The secret Pacific trade deal President Obama is negotiating contains a “living agreement” provision that could allow it to change and grow, including eventually roping China into the group of nations involved, according to lawmakers who are demanding more transparency before they give the White House fast-track powers.
GOP leaders insist that Congress would get a say in any changes, saying that’s written into the fast-track powers — but the issue is complicating their bid to round up Republican votes ahead of a House showdown later this month.
The opponents are concerned about a governing commission that’s to oversee the Pacific deal, questioning just how much power the body would have. They say it’s particularly troubling because the details of the Pacific deal are still secret, and so it’s impossible to know what exactly the commission could do.
“To approve fast-track would be to authorize the president to finalize this new commission before we even know its authority and reach,” Rep. Duncan Hunter wrote in a letter to Majority Leader Kevin McCarthy asking him to delay any vote until the White House explains more.
Mr. Obama is seeking fast-track powers from Congress so he can complete negotiations on the Trans Pacific Partnership (TPP), which would tear down trade barriers among the U.S. and 11 other Pacific Rim nations. Fast-track powers, known as Trade Promotion Authority or TPA, would also allow him to conclude other deals.
But it’s the TPP that’s drawing the most attention, and particularly the commission that would oversee the agreement, and can change its parameters.
Rep. Mo Brooks, an Alabama Republican, is circulating a letter to colleagues demanding answers from House Ways and Means Committee Chairman Paul Ryan, the point man for TPA, about what the commission would control and what threshold vote it would require to make decisions among the 12 nations.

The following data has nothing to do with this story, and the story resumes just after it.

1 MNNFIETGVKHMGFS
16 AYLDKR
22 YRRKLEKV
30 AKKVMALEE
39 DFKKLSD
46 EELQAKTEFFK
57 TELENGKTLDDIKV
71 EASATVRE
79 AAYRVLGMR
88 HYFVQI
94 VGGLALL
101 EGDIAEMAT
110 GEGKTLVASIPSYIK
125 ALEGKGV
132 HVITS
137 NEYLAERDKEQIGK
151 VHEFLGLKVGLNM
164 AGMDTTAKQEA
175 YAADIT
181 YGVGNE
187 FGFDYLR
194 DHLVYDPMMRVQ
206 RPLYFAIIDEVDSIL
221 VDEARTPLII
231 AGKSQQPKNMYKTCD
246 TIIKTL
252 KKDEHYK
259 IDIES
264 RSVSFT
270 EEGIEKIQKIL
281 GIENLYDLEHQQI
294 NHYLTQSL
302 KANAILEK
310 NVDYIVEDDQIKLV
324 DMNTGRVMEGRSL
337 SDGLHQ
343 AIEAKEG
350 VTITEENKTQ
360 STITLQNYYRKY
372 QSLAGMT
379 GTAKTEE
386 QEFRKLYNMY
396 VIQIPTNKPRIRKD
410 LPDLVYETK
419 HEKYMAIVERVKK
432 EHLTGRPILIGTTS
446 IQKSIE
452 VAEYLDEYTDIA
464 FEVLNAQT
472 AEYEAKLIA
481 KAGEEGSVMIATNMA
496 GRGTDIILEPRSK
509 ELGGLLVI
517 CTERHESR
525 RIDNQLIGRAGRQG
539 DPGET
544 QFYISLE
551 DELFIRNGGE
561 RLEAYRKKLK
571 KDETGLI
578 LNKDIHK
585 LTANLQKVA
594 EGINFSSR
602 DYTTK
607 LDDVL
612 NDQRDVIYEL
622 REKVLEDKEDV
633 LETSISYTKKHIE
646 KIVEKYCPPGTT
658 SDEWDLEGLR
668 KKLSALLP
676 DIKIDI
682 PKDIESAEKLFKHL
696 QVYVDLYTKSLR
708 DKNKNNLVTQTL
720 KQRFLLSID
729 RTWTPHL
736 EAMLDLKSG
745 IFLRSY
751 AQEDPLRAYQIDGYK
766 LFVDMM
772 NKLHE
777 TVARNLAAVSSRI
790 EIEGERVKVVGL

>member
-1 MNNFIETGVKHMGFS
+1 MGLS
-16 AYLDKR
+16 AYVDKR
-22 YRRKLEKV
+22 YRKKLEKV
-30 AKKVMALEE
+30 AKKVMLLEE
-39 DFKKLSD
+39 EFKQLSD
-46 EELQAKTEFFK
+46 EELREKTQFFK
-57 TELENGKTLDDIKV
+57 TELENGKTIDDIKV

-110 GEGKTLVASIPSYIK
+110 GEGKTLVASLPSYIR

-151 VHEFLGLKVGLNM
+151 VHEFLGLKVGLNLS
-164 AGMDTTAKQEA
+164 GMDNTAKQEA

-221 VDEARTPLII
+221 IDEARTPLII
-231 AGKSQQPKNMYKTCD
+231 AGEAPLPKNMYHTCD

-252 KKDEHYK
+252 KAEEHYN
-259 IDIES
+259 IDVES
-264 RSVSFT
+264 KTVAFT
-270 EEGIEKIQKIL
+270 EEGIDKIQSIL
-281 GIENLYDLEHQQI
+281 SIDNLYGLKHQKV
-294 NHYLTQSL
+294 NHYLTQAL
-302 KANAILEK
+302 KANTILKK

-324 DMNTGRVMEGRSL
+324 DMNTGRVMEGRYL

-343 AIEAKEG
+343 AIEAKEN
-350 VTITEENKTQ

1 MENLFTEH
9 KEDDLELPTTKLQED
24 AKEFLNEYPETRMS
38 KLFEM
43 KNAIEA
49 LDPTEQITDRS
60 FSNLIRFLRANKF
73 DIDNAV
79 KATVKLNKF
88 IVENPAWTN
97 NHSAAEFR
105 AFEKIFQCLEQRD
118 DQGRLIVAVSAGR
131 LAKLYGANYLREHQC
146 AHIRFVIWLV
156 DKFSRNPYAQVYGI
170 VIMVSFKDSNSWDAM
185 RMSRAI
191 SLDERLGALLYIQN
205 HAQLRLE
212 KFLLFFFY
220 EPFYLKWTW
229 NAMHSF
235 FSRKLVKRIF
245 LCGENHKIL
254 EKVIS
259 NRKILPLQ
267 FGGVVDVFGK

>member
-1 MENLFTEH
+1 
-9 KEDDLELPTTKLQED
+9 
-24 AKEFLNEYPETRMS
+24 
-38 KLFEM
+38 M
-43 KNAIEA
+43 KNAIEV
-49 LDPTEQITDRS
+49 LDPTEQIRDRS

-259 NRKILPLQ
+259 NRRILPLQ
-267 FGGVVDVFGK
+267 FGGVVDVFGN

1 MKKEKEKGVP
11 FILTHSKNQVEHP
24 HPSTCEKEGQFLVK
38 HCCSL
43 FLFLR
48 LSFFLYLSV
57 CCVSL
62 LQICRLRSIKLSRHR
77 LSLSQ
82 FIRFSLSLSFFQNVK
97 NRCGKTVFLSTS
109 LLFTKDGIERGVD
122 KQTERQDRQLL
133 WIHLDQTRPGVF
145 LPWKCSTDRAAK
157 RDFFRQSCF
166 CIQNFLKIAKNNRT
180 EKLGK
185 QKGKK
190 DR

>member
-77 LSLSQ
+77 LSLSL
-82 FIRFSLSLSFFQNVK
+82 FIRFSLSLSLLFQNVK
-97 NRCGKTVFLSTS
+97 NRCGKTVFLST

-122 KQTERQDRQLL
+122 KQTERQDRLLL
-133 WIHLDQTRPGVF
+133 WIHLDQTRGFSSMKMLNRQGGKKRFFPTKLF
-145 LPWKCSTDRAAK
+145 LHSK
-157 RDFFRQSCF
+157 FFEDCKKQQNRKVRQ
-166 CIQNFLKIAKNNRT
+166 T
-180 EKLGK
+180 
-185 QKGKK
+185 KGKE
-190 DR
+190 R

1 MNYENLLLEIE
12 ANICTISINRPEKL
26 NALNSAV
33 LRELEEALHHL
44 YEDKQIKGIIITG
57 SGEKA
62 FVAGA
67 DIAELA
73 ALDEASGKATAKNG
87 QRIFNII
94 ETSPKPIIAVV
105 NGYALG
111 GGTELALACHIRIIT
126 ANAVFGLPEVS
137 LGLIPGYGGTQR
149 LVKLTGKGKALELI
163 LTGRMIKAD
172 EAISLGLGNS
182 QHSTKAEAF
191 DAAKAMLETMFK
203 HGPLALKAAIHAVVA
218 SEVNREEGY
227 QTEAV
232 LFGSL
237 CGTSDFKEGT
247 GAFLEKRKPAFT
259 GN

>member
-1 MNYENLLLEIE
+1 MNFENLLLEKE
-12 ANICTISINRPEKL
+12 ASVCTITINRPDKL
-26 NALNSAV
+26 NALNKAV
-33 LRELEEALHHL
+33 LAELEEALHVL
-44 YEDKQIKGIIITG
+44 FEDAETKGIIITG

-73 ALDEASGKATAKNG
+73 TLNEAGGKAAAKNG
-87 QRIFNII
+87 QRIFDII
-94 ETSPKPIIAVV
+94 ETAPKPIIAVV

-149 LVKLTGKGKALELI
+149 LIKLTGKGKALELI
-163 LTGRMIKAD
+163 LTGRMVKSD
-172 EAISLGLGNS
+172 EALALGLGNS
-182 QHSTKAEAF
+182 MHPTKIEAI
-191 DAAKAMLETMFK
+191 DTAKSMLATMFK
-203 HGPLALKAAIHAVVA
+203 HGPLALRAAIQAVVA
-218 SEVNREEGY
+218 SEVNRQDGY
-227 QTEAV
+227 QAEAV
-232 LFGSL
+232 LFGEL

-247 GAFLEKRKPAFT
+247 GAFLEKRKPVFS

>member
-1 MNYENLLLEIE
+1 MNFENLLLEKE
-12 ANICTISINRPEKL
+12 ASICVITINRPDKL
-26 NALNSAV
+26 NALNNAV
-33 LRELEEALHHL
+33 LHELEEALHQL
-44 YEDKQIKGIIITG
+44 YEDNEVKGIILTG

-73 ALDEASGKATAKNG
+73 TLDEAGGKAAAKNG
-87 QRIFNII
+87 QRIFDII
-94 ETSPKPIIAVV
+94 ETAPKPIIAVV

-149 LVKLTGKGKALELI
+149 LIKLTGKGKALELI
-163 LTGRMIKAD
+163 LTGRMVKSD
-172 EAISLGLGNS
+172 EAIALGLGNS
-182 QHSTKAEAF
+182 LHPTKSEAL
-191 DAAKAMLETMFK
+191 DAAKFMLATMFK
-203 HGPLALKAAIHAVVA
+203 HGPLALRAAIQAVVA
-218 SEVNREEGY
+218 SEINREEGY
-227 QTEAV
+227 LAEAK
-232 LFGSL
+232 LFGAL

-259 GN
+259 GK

“Given the threats to congressional power that have accrued in recent years and the loss of U.S. sovereignty until these materials have been made public and these questions have been answered in full,” Mr. Brooks says in the draft.
The Ways and Means Committee said the fears of a runaway agreement or a rogue commission were “far-fetched,” and said the fast-track bill ensures Congress has a say on any agreement before it comes into force.
In a blog post, the committee said trade deals regularly establish commissions to oversee operations, and they don’t end up usurping Congress’s power to write the laws for the U.S.
“The committee can propose whatever it likes, but it has no power over U.S. law whatsoever,” the Ways and Means staffers said in the post.
They also said it would take a unanimous vote of the commission, which would give the U.S. veto power, and said Congress must vote to approve any changes to trade agreements before they can take effect. That also goes for adding in new nation to the deals.
“Congress would have the final say,” the committee said.
With most House Democrats opposed to the trade deal, Republican leaders will need to maximize support within their own ranks, and conservatives’ objections to potential loss of sovereignty or to giving Mr. Obama more leeway in negotiations could complicate the search for GOP votes.
Mr. Obama, who is pushing for trade powers, has hurt his own cause by taking executive action in opposition to congressional Republicans on so many other areas, poisoning them against any new grants of power.
“The American people are understandably concerned about the loss of sovereignty under this administration,” Mr. Hunter wrote in his letter. “It would be irresponsible to give the administration a green light to form a new, binding international governing authority before we are fully briefed on exactly how he plans to use it.”